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January 2016

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Victorian Senate Ballot Ticket W – Palmer United Party

Ticket W – Palmer United Party http://palmerunited.com/

The Palmers United Party was formed in 2013 by billionaire mining magnate Clive Palmer as a reformation of the United Australia Party, which was the precursor to the Liberal Party. It was originally intended to also be called the United Australia Party, but the name was changed to Palmer’s United Party in order to avoid being confused for Pauline Hanson’s (deregistered) Uniting Australia Party. Party membership is drawn from the centre-right of Australian politics, including disillusioned Liberal and National Party members. Former Speaker of the House of Representatives and former Liberal Party member Peter Slipper also joined the party, only to have his membership revoked hours later. Recently, Palmer hung up on ABC radio host Jon Faine during a telephone interview after being questioned about previous allegations of violence against Palmer United Party Senate candidates Barry Michaels and Doug Hawkins. In terms of political policies and views, the Palmer United Party is best described as centrist libertarians.

Their policies:
For: 25% of the wealth generated in a region to be returned to that region, national commission into the ‘carbon issue’, Australian mineral resources going into Australian manufacturing for export rather than the raw materials being exported, asylum seekers with valid passports to be allowed to board $800 flights to Australia and have their asylum claims processed at the airport upon arrival, personal initiative, personal responsibility, freedom of thought, freedom of worship, freedom of speech, freedom of association, freedom of choice, equal opportunity, a just and humane society, family as the primary institution for cohesive society, wealth creation, competitive enterprise, mutual obligation, volunteers, separation and distribution of powers, decentralisation of power, constitutional head of state, responsive government, equal right under the law, international peace, jobs from Australian resource wealth, lower taxes, the rights of children and mothers, multiculturalism, social equality, economic security, ‘fair go’, tolerance, private property, free enterprise, fair/open/competitive markets, public participation in public institutions, sound financial management, high employment, low inflation, low state debt, limited/small government, independent judiciary, low net debt, high business investment, small business, workplace reform, deregulation, free trade, world-class communications and transport infrastructure, strengthening the education and training system (including for re-skilling), boosting innovation and technological development, Australians investing in/creating their own business, foreign investment, freedom of educational choice, all children having access to the best possible education, minimum literacy and numeracy standards, educational accountability mechanisms, accommodating diversity in student needs, decentralising administration/control of schools, appropriate opportunities for adults to upgrade their education, financial assistance to meet educational needs, assist migrants to integrate and find appropriate employment, provide for the needs of special groups in the community (disabled, aged, Indigenous Australians, remote communities, etc.), accommodating the needs of gifted students, financial help to families where needed, assisting the unemployed/disabled/ill/veterans/aged, special focuses on children and young adults, promoting home ownership, available health services, preventative health care, private health insurance, social inclusiveness, community based crime prevention programs, law and order, diverse and independent media, personal privacy, effective and cost-efficient communication and transport systems, appreciation and accessibility of the arts, conservation, ‘environmental enrichment that balances our immediate economic needs with a need to conserve and nurture out environment and natural resources for future generations’, preserving cultural and architectural heritage, access to leisure pursuits, globalisation, strong defence capability, Australia-US alliance, closer engagement with other Asia-Pacific countries, participation in the UN and Commonwealth, international aid and assistance, safe haven for refugees within the limits of our natural resources, working with NGOs to help less developed nations and to promote human rights, enhance regional security and stability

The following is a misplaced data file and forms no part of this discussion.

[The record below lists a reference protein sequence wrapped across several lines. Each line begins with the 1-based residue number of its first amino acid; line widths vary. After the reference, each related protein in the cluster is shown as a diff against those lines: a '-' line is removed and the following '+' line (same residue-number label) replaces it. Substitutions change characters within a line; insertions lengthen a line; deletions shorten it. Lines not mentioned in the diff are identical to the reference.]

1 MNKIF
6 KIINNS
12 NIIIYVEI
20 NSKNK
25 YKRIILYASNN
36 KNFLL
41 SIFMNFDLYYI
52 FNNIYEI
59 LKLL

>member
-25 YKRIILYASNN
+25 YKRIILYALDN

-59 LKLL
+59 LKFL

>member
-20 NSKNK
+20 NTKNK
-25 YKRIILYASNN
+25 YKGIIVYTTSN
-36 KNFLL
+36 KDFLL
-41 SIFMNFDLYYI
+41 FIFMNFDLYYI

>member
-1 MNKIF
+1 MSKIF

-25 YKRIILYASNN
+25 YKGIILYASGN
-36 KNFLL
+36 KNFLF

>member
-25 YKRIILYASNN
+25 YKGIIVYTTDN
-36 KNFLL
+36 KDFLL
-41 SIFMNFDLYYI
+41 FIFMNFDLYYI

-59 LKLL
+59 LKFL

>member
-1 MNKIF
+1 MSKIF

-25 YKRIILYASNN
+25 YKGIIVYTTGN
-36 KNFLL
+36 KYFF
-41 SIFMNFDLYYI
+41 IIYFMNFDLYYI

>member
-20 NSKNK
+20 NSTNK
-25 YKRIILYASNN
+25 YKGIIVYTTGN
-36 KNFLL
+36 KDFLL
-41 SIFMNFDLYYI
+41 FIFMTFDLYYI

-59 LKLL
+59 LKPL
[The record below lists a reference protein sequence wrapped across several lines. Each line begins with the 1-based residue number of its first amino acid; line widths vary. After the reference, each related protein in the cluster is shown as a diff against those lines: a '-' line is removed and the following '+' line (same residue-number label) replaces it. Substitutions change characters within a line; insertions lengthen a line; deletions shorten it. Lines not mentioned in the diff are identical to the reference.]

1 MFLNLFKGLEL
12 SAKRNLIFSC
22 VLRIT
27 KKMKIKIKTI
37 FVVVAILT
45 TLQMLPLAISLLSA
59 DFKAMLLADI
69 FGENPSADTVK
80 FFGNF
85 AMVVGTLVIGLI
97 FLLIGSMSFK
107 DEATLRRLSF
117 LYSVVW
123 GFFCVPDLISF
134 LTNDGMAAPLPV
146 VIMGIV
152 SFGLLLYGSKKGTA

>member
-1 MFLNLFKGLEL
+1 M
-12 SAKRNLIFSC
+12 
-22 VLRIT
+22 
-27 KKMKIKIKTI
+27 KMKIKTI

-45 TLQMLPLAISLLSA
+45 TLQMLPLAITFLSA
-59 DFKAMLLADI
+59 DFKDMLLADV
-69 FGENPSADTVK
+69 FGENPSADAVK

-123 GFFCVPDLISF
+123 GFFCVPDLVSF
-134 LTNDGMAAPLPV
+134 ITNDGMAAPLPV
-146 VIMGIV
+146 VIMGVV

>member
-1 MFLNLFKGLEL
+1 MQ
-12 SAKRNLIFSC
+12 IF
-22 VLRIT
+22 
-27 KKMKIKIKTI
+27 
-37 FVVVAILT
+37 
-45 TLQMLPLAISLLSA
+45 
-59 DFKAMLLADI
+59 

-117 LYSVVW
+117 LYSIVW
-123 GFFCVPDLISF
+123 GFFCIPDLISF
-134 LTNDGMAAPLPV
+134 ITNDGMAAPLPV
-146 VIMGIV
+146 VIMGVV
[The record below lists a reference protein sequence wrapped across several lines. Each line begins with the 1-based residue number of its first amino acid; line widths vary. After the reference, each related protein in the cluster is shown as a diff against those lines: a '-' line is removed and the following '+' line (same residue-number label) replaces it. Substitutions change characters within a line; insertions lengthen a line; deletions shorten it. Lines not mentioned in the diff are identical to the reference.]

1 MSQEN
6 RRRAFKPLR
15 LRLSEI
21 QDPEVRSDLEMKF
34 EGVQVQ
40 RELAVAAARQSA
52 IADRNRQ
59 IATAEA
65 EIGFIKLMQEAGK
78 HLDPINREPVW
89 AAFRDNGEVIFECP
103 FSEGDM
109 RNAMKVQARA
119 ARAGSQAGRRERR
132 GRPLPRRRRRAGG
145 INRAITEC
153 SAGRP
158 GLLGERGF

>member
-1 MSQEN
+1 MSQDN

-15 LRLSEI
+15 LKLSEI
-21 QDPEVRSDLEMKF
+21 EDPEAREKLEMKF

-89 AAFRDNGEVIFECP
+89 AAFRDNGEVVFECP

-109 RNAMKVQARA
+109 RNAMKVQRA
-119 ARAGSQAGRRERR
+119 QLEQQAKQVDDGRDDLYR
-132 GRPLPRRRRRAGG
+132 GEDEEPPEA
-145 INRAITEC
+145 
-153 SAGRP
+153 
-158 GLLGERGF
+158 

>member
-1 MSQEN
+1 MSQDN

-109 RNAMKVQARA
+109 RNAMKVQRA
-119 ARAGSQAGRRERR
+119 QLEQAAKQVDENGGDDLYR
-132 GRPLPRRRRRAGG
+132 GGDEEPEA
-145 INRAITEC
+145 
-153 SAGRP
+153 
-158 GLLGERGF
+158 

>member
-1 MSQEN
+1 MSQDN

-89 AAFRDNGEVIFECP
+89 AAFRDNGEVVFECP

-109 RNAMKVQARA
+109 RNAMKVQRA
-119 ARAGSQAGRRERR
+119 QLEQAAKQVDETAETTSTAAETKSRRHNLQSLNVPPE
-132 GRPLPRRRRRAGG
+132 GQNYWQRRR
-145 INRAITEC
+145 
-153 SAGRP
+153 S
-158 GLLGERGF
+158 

Against: lobbyists holding official positions in political parties, carbon pricing, emissions trading scheme, asylum seeker detention centres, offshore processing, the Navy being used to intercept asylum seeker boats, people smuggling, government competing with the private sector, wastage of taxpayer funds, intrusive government, market monopolies, unfair trading practices, discrimination based on irrelevant criteria,

Top 10: Family First, Australian Motoring Enthusiast Party, Australian Democrats, Bullet Train for Australia, Australian Christians, Australian Independents, The Greens, Group T, Liberals/The Nationals, Liberal Democrats

Bottom 10: No Carbon Tax Climate Sceptics, Australian Fishing and Lifestyle Party, Shooters and Fishers, Stable Population Party, Australian Labor Party, Pirate Party, DLP, Ungrouped independents, Socialist Equality Party, Group AJ

Where will my vote likely end?: Family First or The Greens